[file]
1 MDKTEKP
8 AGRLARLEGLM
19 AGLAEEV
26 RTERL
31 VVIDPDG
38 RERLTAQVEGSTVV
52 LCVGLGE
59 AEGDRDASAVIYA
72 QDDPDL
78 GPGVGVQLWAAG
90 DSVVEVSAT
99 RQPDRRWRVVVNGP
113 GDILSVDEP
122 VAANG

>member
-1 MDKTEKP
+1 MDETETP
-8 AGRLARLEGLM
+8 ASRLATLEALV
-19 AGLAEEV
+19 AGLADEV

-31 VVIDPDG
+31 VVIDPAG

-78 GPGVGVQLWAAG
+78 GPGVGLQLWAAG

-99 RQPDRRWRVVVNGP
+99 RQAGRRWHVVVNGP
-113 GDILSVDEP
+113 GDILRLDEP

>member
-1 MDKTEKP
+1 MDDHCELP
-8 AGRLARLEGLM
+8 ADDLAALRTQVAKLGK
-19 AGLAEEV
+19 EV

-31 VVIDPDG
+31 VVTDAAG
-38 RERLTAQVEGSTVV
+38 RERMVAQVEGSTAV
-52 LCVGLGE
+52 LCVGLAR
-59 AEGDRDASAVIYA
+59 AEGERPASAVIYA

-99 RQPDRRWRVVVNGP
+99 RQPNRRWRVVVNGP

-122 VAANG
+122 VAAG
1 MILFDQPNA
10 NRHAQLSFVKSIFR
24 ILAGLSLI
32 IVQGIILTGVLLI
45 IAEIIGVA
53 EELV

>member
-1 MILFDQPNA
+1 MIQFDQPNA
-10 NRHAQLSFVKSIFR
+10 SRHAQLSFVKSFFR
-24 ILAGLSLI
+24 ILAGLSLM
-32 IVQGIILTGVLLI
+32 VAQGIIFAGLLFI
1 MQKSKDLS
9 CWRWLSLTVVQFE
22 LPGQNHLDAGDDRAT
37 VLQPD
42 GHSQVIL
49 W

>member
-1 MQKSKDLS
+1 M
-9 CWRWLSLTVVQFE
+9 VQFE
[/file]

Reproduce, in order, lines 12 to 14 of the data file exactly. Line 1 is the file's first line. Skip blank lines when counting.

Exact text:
99 RQPDRRWRVVVNGP
113 GDILSVDEP
122 VAANG